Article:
Are there holes in the stories of pulmonary gas exchange and thermoregulation during exercise?

The foramen ovale which is part of the normal fetal cardiopulmonary circulation, fails to close after birth in ~35% of the population and represents a source of right-to-left shunt. Despite the prevalence of patent foramen ovale (PFO) in the general population, cardiopulmonary, exercise, thermoregulatory and altitude physiologists have underestimated the potential effect of this shunted blood flow on normal physiological processes in otherwise healthy humans. Since this shunted blood bypasses the respiratory system, it does not participate in either gas exchange or respiratory system cooling and may have impacts on other physiological processes that remain undetermined. The consequences of this shunted blood flow in PFO positive (PFO+) subjects can have a significant, and negative, impact on the alveolar-to-arterial oxygen difference (AaDO2), ventilatory acclimatization to high altitude and respiratory system cooling with PFO+ subjects having a wider AaDO2 at rest and during exercise, blunted ventilatory acclimatization and a higher core body temperature (~0.4°C) at rest and during exercise. There is also an association of PFO with high altitude illnesses. Furthermore, these effects on physiological processes are dependent on the presence and size of the PFO such that subjects with small PFOs do not appear to be significantly different from subjects without PFO. The PFO can be a physiologically important determinant of normal physiological processes and should be considered a potential confounder to the interpretation of former and future data sets, particularly in small data sets where a significant number of PFO+ subjects could be present and may significantly impact the data.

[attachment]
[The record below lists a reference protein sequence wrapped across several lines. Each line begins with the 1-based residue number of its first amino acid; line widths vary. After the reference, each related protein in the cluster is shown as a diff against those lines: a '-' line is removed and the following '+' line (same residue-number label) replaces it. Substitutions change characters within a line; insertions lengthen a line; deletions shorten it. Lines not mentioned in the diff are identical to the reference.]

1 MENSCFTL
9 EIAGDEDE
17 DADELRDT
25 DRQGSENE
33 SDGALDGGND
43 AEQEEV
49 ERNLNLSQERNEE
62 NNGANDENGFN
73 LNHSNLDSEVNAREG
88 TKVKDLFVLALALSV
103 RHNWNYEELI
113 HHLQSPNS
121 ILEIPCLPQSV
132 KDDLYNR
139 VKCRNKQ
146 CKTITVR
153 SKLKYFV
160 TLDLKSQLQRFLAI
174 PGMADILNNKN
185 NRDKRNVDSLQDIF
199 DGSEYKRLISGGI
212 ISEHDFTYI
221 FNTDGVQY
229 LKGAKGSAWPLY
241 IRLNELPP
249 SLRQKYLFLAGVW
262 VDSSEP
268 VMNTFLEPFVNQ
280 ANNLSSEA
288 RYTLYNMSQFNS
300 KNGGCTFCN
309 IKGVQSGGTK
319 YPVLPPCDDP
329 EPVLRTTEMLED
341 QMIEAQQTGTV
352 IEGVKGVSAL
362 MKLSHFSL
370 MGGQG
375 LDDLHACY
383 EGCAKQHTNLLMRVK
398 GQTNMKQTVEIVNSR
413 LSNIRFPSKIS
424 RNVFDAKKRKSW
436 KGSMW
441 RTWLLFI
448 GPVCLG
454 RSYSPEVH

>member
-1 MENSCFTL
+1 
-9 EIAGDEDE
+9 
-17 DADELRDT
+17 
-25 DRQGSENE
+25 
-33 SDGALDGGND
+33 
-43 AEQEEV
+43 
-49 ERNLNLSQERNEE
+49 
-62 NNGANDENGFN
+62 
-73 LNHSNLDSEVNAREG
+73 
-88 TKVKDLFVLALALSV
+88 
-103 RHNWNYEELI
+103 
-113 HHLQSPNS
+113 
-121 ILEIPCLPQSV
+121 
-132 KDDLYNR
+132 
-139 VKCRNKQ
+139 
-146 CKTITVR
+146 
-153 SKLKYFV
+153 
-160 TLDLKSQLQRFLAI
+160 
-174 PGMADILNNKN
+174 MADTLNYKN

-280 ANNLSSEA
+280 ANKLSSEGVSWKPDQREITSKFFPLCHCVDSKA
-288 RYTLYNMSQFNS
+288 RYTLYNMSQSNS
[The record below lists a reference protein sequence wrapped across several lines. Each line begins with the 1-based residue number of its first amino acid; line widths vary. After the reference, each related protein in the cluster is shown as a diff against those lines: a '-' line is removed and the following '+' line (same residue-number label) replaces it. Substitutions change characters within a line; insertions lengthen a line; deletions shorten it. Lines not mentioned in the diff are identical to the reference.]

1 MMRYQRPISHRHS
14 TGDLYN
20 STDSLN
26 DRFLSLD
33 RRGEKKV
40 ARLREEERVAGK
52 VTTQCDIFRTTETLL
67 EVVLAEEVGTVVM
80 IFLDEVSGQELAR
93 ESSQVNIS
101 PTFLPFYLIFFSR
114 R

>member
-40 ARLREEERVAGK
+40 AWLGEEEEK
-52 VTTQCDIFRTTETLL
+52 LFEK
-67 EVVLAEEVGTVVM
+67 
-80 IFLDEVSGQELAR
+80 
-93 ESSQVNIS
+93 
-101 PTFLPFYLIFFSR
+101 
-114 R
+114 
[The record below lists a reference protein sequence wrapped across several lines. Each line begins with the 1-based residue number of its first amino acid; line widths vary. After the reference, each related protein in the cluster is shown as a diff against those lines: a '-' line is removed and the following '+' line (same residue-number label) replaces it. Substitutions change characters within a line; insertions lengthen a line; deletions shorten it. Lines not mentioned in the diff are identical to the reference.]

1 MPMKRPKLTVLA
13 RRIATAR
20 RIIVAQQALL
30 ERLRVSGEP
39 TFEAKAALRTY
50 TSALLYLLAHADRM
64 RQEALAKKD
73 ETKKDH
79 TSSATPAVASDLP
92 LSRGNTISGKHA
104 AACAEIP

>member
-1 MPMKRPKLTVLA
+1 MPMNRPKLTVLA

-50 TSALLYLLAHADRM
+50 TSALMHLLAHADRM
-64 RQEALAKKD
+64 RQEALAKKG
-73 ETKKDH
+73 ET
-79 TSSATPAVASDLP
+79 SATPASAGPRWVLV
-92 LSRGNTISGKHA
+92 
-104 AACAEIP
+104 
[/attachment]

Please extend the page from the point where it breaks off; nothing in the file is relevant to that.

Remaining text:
Andrew Lovering earned a B.S. in Biology from Texas Tech University in 1995. He received his Ph.D. in physiology from Texas Tech University School of Medicine in 2003. He was a postdoctoral fellow in the Rankin Laboratory of Pulmonary Medicine (University of Wisconsin School of Medicine and Public Health) before he joined the Department of Human Physiology at the University of Oregon in 2007.  Dr. Lovering has a long-standing interest in pulmonary gas exchange efficiency and began his interest in the patent foramen ovale after he became tired of screening out otherwise healthy subjects from his studies.  The patent foramen ovale allows blood to bypass the lungs and therefore represents a source of shunt. Our investigations have found that this seemingly small hole in the heart has a rather significant impact on more than just pulmonary gas exchange efficiency.

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